by Dr. William Chamberlin
On July 26, 2016, the United States Food and Drug Administration (FDA) issued a warning regarding the use of antibiotics in the fluoroquinolone class. These include levofloxacin (Levaquin), ciprofloxacin (Cipro), ciprofloxacin extended-release tablets, moxifloxacin (Avelox), ofloxacin and gemifloxacin (Factive).
Two of these drugs (levofloxacin and ciprofloxacin) are sometimes prescribed to treat Crohn’s disease via a pathogen model (AMAT). However, the risks associated with the fluoroquinolone class of medications are serious. Because of this, I will no longer recommend the use of levofloxacin or ciprofloxacin for the treatment of Crohn’s disease, except in extreme cases where the benefits may outweigh the serious risks.
Western culture tends to emphasize the importance of the individual more as an independent entity whereas Asian philosophy stresses the individual’s role as a component within a greater society. Both perspectives are valid; they are just different ways of conceptualizing what one is observing.
This short paper is offered in an attempt to illustrate that the dysbiosis theory and the infectious theory of Crohn’s disease are not mutually exclusive.
Immune Modulating Drug Stimulates Innate Immunity, Down-Regulates Unproductive Inflammation and Promotes Th1 Immunity
People have asked for more information on Formulated EpiBro (FepiBro).
A formulation of 16-bromoepiandrosterone (Epi-Br) was originally developed and investigated under the name HE2000. There is extensive literature on its activity against infectious diseases. It underwent human trials as an immune modulating drug designed to combat the major infectious diseases in the “Developing World.” The HE2000 formula demonstrated activity against HIV/AIDS, malaria and tuberculosis in nine human trials. It was shown to be safe and effective.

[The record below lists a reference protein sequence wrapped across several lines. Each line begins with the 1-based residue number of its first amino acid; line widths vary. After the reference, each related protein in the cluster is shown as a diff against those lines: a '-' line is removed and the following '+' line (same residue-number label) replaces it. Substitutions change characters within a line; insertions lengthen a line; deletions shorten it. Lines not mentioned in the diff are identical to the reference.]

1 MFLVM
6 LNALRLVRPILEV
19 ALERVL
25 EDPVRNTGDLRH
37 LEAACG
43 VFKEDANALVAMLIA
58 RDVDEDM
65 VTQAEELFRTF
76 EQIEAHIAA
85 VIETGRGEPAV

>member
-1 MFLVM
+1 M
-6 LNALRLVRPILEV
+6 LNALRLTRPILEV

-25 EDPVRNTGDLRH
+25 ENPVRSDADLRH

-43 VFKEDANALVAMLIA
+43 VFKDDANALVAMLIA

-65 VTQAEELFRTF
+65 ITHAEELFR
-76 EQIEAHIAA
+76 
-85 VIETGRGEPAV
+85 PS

Read on to see why it wasn’t further developed and why it could now help Crohn’s disease patients.
A team out of New Zealand has discovered Ziehl-Neelsen positive bacteria in blood cells of dendritic cell and macrophage lineage. The importance of finding a Ziehl-Neelsen positive unidentified bacterial species inside circulating macrophages is under investigation. Logic suggests that therapies that enhance innate immunity, regulate immune signaling and control ineffective inflammation will restore immune efficacy so that a patient’s immune system can effectively handle a chronic intracellular microbial disease. Formulated EpiBro (or FepiBro) possesses the above qualities.